Special Agent Michael Kelly from the US Federal Bureau of Investigation told a Grand Court jury about an interview conducted in 2000 with Raymond F. Creed, who is on trial for money laundering.
Mr. Kelly said he came across Creed while investigating Ken Taves in 1997 and 1999.
Creed is accused of assisting Taves to retain the benefit of criminal conduct. Taves has pleaded guilty to charges involving credit card fraud in the US.
The interview with Creed was conducted by US Assistant Attorney Brent Whittelesy with the Department of Justice. Mr. Kelly took notes, which were put in report form a few days later.
When FBI agents write such a report they just try to convey what was said, not their opinion, he explained.
According to the report, Creed was born in 1934 and had dual citizenship – Canadian and Australian. A building contractor, he moved to Cayman in 1981. He had known Taves approximately 20 years.
In 1995-1996, Taves wrote Creed less than $4,000 worth of cheques for the use of his boat.
In 1997, Creed lent Taves $1.7 million in cash to expand his internet company. The loan was repaid in Cayman to avoid US taxes.
Creed had the money from his father, who had earned it in real estate. His father had kept cash so there would be no records and no tax.
There were also questions about a company named Chamonix. The jury has heard from other witnesses that a bank account for Chamonix was used to transfer money from accounts controlled by Taves to accounts controlled by Taves.
Creed said in the interview that he remembered he signed a document that had something to do with Chamonix but he did not remember why he signed it. He knew he could not have signed it in August 1998 because he did not go to Cayman until October that year.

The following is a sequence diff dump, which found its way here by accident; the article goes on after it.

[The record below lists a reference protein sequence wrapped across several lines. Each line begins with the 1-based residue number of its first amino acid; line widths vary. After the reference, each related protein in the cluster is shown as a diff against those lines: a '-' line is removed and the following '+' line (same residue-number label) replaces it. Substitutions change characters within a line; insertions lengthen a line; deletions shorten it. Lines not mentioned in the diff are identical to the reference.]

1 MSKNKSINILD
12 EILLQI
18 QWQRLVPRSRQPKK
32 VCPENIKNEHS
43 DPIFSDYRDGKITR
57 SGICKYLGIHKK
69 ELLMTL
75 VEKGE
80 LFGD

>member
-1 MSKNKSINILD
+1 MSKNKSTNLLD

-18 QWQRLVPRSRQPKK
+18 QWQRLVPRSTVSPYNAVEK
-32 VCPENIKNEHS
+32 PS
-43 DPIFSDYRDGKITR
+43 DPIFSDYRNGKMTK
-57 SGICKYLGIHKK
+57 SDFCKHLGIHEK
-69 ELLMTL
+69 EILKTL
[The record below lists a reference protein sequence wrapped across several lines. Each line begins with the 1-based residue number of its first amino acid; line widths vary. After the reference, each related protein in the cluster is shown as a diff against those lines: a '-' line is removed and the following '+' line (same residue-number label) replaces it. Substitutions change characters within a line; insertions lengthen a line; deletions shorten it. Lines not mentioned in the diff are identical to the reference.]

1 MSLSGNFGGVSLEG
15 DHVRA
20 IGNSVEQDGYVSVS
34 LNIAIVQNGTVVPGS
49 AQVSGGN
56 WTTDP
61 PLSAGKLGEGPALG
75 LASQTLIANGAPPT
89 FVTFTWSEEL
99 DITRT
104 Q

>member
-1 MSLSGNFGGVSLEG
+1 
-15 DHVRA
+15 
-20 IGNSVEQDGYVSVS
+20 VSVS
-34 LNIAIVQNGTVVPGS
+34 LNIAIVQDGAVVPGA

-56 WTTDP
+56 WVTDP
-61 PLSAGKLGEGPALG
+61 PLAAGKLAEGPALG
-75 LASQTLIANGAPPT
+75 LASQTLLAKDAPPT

The jury has seen a company formation document for Chamonix dated August 1998 with the signature of Creed, but which the defendant said was written by someone else.
Mr. Whittelesy, the attorney who had conducted the interview with Creed, said he did so because it had been determined that Creed had engaged in certain financial transactions with Taves.
He asked if Creed would prefer to be interviewed or appear before a Grand Jury looking into Taves’ matters. Creed preferred the interview.
The attorney said they were interested in a $1.7 million transfer from Taves to Creed, which Creed said was the repayment of a loan.
This witness detailed Taves’ activities. He said Taves had obtained about 3.7 million credit card numbers from a bank. He charged some 900,000 credit cards for some $37 million that the card holders did not authorise. The scheme began around 1 January 1998 and lasted until around the end of that year.
Mr. Whittelesy said Taves had been imprisoned since 2000 in this matter, with a sentence of 135 months imposed in 2004. He has been ordered to pay $37,566,577 in restitution.
Cross-examined by Defence Attorney Delroy Murray, this witness agreed that Creed willingly went through the interview; afterwards, the attorney had nothing further to do with him.